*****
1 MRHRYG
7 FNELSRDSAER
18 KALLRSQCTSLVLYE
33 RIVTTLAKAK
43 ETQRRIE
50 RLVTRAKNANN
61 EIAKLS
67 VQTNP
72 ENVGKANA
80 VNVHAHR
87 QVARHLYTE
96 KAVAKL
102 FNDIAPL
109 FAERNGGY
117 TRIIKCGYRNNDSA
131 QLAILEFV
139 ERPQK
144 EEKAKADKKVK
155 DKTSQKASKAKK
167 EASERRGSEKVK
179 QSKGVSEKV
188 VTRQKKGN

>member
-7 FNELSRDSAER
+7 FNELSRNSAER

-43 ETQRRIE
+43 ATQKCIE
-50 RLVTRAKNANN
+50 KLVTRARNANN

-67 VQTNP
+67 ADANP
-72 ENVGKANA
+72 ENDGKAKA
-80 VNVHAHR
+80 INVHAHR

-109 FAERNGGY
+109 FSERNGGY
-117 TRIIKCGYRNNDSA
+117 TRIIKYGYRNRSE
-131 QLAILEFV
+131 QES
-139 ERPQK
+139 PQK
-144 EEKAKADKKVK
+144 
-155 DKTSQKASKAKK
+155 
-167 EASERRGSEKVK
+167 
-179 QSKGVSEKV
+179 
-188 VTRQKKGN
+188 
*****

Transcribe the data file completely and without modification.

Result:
1 MRHRYG
7 FNELSRDSAER
18 KALLRSQCTSLVLYE
33 RIVTTLAKAK
43 ETQRRIE
50 RLVTRAKNANN
61 EIAKLS
67 VQTNP
72 ENVGKANA
80 VNVHAHR
87 QVARHLYTE
96 KAVAKL
102 FNDIAPL
109 FAERNGGY
117 TRIIKCGYRNNDSA
131 QLAILEFV
139 ERPQK
144 EEKAKADKKVK
155 DKTSQKASKAKK
167 EASERRGSEKVK
179 QSKGVSEKV
188 VTRQKKGN

>member
-7 FNELSRDSAER
+7 FNELSRNSAER

-43 ETQRRIE
+43 ATQKCIE
-50 RLVTRAKNANN
+50 KLVTRARNANN

-67 VQTNP
+67 ADANP
-72 ENVGKANA
+72 ENDGKAKA
-80 VNVHAHR
+80 INVHAHR

-109 FAERNGGY
+109 FSERNGGY
-117 TRIIKCGYRNNDSA
+117 TRIIKYGYRNRSE
-131 QLAILEFV
+131 QES
-139 ERPQK
+139 PQK
-144 EEKAKADKKVK
+144 
-155 DKTSQKASKAKK
+155 
-167 EASERRGSEKVK
+167 
-179 QSKGVSEKV
+179 
-188 VTRQKKGN
+188 